Head of Turkish Red Crescent visits Syria’s Idlib


The head of the Turkish Red Crescent has visited Syria's northwestern Idlib province as Ankara continues to send humanitarian aid to the region.

"Nearly 700,000 people are living in Idlib in around 400 camps. They are in need of aid," Kerem Kinik told reporters at the Cilvegozu border crossing in Turkey after visiting the region on Sunday.

"The main work we have done is to take measures to keep the flow of humanitarian aid in place," Kinik said: "We went to the region with our friends [and] reviewed our stores and distribution systems."

Last week, the Turkish military deployed fully-equipped commando units along its border with Syria after President Recep Tayyip Erdogan hinted at further steps to secure Idlib.

The Free Syrian Army (FSA) is currently engaged in the area, which is under the control of anti-regime armed groups.

The action in Idlib comes after guarantor countries -- Russia, Turkey and Iran -- agreed to establish a number of de-escalation zones in Syria during a meeting in Kazakhstan's capital Astana on May 4.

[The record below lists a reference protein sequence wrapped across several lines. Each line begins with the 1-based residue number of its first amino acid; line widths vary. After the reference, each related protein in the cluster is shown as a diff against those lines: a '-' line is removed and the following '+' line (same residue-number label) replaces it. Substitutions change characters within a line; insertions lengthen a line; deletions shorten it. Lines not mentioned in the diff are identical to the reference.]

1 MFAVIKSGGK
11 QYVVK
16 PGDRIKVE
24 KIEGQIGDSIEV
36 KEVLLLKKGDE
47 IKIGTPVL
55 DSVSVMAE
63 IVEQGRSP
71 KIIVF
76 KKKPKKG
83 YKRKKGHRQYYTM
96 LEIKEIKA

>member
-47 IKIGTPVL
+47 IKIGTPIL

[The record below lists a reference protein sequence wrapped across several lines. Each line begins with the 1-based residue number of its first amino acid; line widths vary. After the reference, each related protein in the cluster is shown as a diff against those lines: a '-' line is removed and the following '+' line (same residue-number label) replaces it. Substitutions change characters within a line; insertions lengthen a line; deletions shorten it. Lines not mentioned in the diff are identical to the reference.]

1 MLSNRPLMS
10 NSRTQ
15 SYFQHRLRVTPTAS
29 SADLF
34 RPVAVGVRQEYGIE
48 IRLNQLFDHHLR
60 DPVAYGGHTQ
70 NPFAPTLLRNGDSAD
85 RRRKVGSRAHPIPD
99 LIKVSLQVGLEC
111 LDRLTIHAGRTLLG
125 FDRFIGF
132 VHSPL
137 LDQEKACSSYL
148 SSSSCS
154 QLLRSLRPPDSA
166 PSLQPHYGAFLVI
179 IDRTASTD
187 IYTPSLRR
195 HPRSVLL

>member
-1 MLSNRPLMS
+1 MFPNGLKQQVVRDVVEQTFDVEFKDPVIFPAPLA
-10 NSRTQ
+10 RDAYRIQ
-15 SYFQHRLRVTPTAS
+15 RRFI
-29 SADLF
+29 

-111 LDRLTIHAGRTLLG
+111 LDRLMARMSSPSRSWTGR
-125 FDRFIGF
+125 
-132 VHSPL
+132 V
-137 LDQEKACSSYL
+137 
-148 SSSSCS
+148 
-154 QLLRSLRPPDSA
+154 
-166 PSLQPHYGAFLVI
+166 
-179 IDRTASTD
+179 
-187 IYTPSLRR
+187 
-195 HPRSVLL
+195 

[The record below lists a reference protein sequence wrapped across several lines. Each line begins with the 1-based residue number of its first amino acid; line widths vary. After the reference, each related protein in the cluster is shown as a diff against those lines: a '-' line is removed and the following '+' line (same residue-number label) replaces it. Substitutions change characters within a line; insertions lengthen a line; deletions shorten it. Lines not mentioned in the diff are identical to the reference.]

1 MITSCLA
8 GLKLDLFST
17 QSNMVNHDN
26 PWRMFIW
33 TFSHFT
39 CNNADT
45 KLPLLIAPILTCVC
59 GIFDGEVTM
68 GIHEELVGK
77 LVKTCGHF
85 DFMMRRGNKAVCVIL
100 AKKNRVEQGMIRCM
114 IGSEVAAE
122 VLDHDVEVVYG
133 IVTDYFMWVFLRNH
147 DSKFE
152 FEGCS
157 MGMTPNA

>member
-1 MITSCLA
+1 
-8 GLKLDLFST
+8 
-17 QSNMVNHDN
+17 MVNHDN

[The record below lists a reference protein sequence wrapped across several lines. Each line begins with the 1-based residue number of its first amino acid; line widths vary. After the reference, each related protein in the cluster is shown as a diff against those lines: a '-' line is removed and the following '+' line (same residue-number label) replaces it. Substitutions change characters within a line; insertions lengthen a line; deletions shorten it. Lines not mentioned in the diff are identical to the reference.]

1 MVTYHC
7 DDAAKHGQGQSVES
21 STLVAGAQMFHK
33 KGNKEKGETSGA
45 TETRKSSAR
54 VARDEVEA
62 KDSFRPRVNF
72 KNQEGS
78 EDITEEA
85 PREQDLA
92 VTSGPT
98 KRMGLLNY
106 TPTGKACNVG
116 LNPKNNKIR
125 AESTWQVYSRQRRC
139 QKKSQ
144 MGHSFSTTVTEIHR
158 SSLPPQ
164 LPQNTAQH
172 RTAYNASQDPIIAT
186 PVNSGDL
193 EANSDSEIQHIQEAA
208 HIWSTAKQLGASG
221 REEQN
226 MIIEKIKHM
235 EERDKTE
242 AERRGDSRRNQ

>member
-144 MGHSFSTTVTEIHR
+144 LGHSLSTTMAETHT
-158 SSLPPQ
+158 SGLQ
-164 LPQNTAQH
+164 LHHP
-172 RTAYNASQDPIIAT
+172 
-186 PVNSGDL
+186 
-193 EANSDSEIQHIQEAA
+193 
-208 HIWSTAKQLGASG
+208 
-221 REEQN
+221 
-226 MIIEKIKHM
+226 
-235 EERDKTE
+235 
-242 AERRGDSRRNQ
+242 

After intensive negotiations between Turkey, which backs the Syrian opposition, and the guarantor of the regime – Russia -- a deal was struck to implement the zones.

Contingency plans

Noting the Turkish Red Crescent had seven humanitarian aid stores in different part of Idlib, Kinik said:

"We provide necessities such as daily food, bread and water to five tent towns in which our Red Crescent operates 12 orphanages, housing 9,000 orphans."

Kinik said the Turkish aid agency had made shipments to the area amid the possibility more emergency accommodation would be needed.

He said a possible evacuation of orphanages had also been discussed during his visit. However, he said "the impression we have received in the field is that is not going to happen".

"People in Idlib do not want war, they want peace," Kinik added.

Speaking to reporters in southern Turkey's Reyhanli district later in the day, Kinik was asked about a possible new refugee wave from the region.

"We hope that there will not be a new migration wave but we are working against this scenario as well," he said, adding that Turkey's Disaster and Emergency Management Authority, AFAD, had also completed its operations in the area.

Kinik said the possibility of increasing the capacity of camps in Syria or relocating them in the event of more conflict had also been discussed.

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